Once the Southern Railway took over it was obvious that two different electrification systems could not endure. The problem was examined at some length and the decision was eventually made to develop the third rail network and convert the central section to third rail operation. This was not entirely a surprise as the mileage of dc track was higher and there was the complication of inter-running with Underground trains to contend with. The first section to be abandoned was the Victoria to London Bridge section, via both the South London line and Crystal Palace routes, which took place from 17th June 1928 although the wires remained electrified for empty stock moves until most of the other routes had been converted; dc trains took over the various services. Some of the overhead and electrical structures lasted rather longer.
Many years ago there were two more stations on this route. Old Kent Road & Hatcham (to the east of Queens Road Peckham) closed on 1st January 1917 and East Brixton (west of Denmark Hill) on 5th January 1976. The East London Line link is not as new as one has been led to believe as it pretty much follows the route of the East London Railway between Deptford Road Junction and Old Kent Road junction. This opened in 1871 but had a short life; trains ran between Old Kent Road and Liverpool Street from 1871 and were extended back to Peckham Rye in 1877. The service ceased in 1911 as the steam trains interfered with the South London electric trains and the link fell into disuse (it was removed in 1913). Part of the route remained in railway service for longer, as the up line from New Cross Gate (up side) to Deptford Road junction ran alongside the line just described for about half its length and only went out of use in 1962, though track was not removed until 1966. If this old formation had not survived for as long as it did, in an area where until recently there was little redevelopment, then the final part of London’s orbital railway would have been hugely more difficult—there can be few examples of a railway route being reinstated after a century of disuse.
I recently travelled the route (for the first time), catching the 18.11 from Victoria. I discovered my train was to be 2-car set, compared with the far longer trains leaving from all the other platforms. On departure it was comfortably loaded – all seats were taken and there were a few standing. Amazingly, this position endured until the train arrived at London Bridge, though all the passengers but me had changed. At each station pretty much the same number of people got on as had alighted; my impression was that Wandsworth Road exchanged the fewest people and perhaps Battersea Park and Peckham Rye were busiest, though Denmark Hill probably saw the greatest number actually get out. Although the total load at any point could hardly have exceeded 120, this half hour service clearly provides useful local links. The long gap between Clapham High Street and Denmark Hill, passing over, but failing to stop at, Brixton Underground station seems to be an omission that needs fixing one day.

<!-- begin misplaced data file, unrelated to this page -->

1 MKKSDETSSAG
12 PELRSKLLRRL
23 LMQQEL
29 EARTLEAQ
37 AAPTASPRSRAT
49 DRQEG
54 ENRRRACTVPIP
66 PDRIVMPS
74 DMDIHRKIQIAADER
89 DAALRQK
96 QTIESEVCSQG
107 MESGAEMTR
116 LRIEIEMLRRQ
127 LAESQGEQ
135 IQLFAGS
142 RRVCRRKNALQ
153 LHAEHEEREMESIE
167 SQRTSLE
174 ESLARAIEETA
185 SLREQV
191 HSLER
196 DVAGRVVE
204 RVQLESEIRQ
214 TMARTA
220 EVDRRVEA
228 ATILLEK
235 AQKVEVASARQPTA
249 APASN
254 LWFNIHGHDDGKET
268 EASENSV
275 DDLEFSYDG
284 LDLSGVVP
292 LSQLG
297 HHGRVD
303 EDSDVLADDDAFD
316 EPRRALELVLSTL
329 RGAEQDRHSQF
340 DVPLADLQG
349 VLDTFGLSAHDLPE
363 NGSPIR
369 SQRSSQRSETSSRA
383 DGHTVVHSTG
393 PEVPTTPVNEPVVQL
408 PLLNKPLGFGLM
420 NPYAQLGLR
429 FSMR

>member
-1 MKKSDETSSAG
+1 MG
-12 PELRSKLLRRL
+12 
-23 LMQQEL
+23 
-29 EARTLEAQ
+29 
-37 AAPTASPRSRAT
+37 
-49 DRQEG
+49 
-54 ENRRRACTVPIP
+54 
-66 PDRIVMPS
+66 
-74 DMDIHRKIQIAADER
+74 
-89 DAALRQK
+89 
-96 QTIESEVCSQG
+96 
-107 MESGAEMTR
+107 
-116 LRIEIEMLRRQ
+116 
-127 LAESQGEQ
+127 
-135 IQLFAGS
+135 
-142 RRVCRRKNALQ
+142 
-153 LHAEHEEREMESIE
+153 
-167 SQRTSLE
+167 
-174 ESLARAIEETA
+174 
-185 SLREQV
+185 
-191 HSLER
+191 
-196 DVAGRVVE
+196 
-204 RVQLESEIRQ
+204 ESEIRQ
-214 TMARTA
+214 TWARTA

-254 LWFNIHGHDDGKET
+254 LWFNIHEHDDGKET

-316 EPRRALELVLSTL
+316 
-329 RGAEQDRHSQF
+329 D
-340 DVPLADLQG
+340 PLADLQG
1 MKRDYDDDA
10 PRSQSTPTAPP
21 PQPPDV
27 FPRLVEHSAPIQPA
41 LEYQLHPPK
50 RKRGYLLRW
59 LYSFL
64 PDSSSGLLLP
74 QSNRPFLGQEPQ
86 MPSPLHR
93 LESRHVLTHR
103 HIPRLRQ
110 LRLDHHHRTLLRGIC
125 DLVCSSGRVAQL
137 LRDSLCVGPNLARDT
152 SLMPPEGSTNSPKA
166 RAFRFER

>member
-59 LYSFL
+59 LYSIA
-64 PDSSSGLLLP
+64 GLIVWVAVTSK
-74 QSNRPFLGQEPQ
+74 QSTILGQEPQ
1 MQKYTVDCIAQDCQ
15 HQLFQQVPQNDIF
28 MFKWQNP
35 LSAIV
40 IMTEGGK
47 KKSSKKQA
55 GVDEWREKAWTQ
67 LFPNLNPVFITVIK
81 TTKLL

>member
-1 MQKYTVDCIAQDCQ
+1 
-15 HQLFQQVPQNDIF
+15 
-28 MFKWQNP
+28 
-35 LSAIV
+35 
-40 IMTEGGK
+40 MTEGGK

As an enthusiast for railway electrification I think that the role played by the South London line needs to be played up a bit while there is still time to pay our respect to it. It was the first main line railway electrification in London, if you exclude those bits of the main line networks electrified by or on behalf of the District Railway. Of course, today, it is just a small part of the unremarkable 3rd rail network, but that is by the by.
From 9 December 2012 the South London line will cease to be, so ending the service at the core of London’s ‘elevated electric’ network. From London Bridge some trains on other routes will continue to serve South Bermondsey, Queens Road Peckham and Peckham Rye. From Victoria some trains will continue to serve Battersea Park, Denmark Hill and Peckham Rye, but if one wants Wandsworth Road or Clapham High Street then a change at Clapham Junction to the new London Overground service is called for, more than doubling journey time (though there are more trains). The new Overground service will run from Clapham Junction to Dalston Junction calling at all the South London line stations from Wandsworth Road to Queens Road Peckham before peeling off to join the East London line at Surrey Quays.